Risk management

Risk management

As a Group we have a robust and embedded risk management strategy which aims to maximise return on equity within a defined risk appetite. The Group’s success is dependent on how well we understand and manage our exposures to principal risks.

Principal risks

The principal risks facing the organisation are described below.

The possibility of adverse outcomes that may result from strategic initiatives taken or not taken by the Group. This may include business expansion or contraction, mergers and acquisitions, negative impact to reputation or brand, or failure of the Board to provide adequate oversight of the business or make appropriate business decisions.

What is the risk? Why do we have it? How is it managed?

Strategy evolution and execution
This is the risk of ineffective business plans and strategies, decision making, resource allocation or adaptation to changes in the business environment.

The Group’s continuing
success depends on:
i) how well we understand
our clients, markets and the various internal and external factors affecting our business; and ii) having a strategy in place to address risks and opportunities arising out of this. Not having the right strategy could have a detrimental impact on profitability, capital position, market share and reputation.

Setting the right course and long-term strategic objectives at a high level is essential for the long-term success of the Group. This is especially important because some strategic initiatives require multi-year commitment and execution.

Hiscox is to balance the underwriting of high-margin, volatile, complex global risks with comparatively stable, local specialist retail products.

Each of the businesses pursues its strategic objectives as set out by the business unit leadership teams and approved by the relevant Board through the operating plan process. In addition, the Executive Committee sets out a common set of strategic objectives for the Group that cut across businesses and functions. These are based on the collective understanding of internal challenges and priorities, as well as external factors.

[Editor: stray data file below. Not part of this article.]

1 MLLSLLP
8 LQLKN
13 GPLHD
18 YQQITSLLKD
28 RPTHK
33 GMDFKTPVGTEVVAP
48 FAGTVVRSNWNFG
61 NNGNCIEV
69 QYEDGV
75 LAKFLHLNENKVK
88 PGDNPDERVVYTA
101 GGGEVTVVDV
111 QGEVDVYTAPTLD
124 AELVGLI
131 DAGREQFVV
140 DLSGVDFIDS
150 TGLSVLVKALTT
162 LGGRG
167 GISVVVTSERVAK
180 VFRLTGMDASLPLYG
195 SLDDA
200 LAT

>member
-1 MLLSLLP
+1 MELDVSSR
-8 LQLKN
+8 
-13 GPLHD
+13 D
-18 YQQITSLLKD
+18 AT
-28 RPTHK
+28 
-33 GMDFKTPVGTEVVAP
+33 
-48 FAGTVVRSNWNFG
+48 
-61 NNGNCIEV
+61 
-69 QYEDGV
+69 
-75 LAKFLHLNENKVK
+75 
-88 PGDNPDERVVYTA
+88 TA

Furthermore, various Hiscox emerging risk forums collate and assess information, both external and internal, on potential emerging themes, risks and opportunities. Each have a different purpose and focus but these processes link together to form an enterprise wide view. This year, topics have included the unknown extent of economic downturn, the consequences of increased digitalisation and connectivity and other potential sources of systemic risks.  Additional consideration has been placed on items that have already emerged but are constantly evolving, assessing the impact of these on our business and the markets in which we operate, such as the evolving nature of cyber risks, climate change and Covid-19. Stress testing and scenario analysis help identify possible dependencies and correlations between risks, which could impact on the Group’s strategy.

The risk that insurance premiums will not be sufficient to cover future insurance claims and associated expenses. It also encompasses people, process and system risks directly related to underwriting, such as human error in paying invalid claims or misquoting premium prices.

What is the risk? Why do we have it? How is it managed?

This is the risk of failing to price policies adequately, or making poor risk selection decisions.